West Virginia Republican Says LGBT Activists Trying to Push an 'Agenda'
West Virginia Senate Republican Majority Whip Craig Blair has introduced legislation which would nullify all local nondiscrimination ordinances that do not mirror existing state law. As LGBT people have no nondiscrimination protections under state law, Blair's bill is being viewed as anti-gay – a charge he says "astounds" him.
West Virginia's Human Rights Act only protects people based on "race, religion, color, national origin, ancestry, sex, age, blindness, disability or familial status" in employment, public accommodations, and housing. It does not protect people from discrimination based on sexual orientation or gender identity. Because it is extremely lacking, eight municipalities have chosen to protect their residents by expanding protections to include LGBT people.
But Sen. Blair says his bill would level the playing field and make it easier for businesses to enter or expand across the state, without having to worry about all those messy regulations that just happen to help keep a certain segment of the population safe from discrimination.
“What is happening is that West Virginia is becoming a quilt or a patchwork of different ordinances pertaining to this issue,” Blair told the Charleston Gazette-Mail.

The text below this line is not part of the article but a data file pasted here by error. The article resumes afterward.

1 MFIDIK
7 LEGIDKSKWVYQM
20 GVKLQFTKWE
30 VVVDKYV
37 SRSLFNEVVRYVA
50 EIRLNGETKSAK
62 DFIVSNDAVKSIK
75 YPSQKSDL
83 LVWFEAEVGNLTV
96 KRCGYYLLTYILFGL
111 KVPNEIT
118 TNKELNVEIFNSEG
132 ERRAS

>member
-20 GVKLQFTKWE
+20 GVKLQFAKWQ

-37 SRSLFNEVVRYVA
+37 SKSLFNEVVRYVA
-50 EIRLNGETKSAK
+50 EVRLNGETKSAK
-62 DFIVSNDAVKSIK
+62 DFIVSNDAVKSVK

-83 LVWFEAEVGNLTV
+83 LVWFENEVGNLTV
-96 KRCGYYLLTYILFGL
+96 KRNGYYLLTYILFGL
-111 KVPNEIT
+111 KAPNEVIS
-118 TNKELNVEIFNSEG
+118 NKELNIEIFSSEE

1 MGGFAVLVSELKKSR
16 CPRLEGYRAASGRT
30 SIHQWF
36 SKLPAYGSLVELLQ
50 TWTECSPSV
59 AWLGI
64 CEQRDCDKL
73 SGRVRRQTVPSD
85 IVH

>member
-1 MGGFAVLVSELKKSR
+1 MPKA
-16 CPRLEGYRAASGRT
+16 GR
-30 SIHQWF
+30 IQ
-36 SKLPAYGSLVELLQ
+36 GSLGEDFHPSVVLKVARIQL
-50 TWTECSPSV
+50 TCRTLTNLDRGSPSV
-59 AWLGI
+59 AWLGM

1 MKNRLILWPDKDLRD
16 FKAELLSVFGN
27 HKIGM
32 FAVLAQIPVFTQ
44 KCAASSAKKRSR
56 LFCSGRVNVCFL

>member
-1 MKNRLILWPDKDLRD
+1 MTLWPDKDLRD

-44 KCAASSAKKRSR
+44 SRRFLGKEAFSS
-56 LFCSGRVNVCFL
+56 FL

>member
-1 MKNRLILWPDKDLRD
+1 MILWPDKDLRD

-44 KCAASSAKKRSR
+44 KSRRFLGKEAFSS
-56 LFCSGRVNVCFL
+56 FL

He instead claims his bill, SJR 13, is a jobs bill.
“This doesn't have anything to do with discrimination or anything like that. That's not what this piece of legislation is about. It's about jobs. We're trying to level the playing field throughout West Virginia making it so we can actually get jobs here and get people back to work and treat every one of our West Virginia citizens equally and fairly.”
Most business organizations, like state Chambers of Commerce, say their members prefer to do business in states with strong protections, including for LGBT people.
Blair told the Gazette-Mail he is “astounded” his legislation is being called anti-gay.
“In my mind I don't see how anybody can perceive this as an assault on any group,” he said. “In fact, it's making sure that the playing field is absolutely level and that we're all treated equally.”
“I live in the Star Trek world,” he said, explaining that Star Trek is known for its diversity.
Despite Sen. Blair's protests, his bill, which says it is to be designated the “No Protected Class Amendment,” actually includes a section titled "Elimination of Protected Class," and says nothing specifically about about jobs or job creation.
"The purpose of this resolution is ensure that businesses, organizations and employers doing business in West Virginia are subject to uniform nondiscrimination laws and obligations," Blair's bill states.
Some responses via Twitter:
Please tell me who will be running against Senator Craig Blair so I may donate to their campaign.— robbid (@robbid) February 21, 2016
Craig Blair says he lives in the Star Trek world, presumably because gay people don't exist there. https://t.co/MvIJQvrACF— Brian Powell (@bitmapped) February 23, 2016
Craig Blair championed home rule. It didn’t occur to him that cities could use home rule to pass non-discrimination ordinances? #WVPOL— Chris Hodge (@ChrisHodgeWV) February 23, 2016